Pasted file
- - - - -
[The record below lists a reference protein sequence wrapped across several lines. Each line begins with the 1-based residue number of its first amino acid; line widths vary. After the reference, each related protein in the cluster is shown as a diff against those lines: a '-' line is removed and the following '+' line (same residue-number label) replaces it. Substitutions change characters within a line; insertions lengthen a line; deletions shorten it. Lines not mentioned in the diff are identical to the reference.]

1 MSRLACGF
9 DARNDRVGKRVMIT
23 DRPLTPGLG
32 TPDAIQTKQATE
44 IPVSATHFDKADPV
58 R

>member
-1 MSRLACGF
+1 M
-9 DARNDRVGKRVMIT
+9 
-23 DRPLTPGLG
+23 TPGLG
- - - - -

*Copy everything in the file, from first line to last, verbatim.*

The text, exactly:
[The record below lists a reference protein sequence wrapped across several lines. Each line begins with the 1-based residue number of its first amino acid; line widths vary. After the reference, each related protein in the cluster is shown as a diff against those lines: a '-' line is removed and the following '+' line (same residue-number label) replaces it. Substitutions change characters within a line; insertions lengthen a line; deletions shorten it. Lines not mentioned in the diff are identical to the reference.]

1 MSRLACGF
9 DARNDRVGKRVMIT
23 DRPLTPGLG
32 TPDAIQTKQATE
44 IPVSATHFDKADPV
58 R

>member
-1 MSRLACGF
+1 M
-9 DARNDRVGKRVMIT
+9 
-23 DRPLTPGLG
+23 TPGLG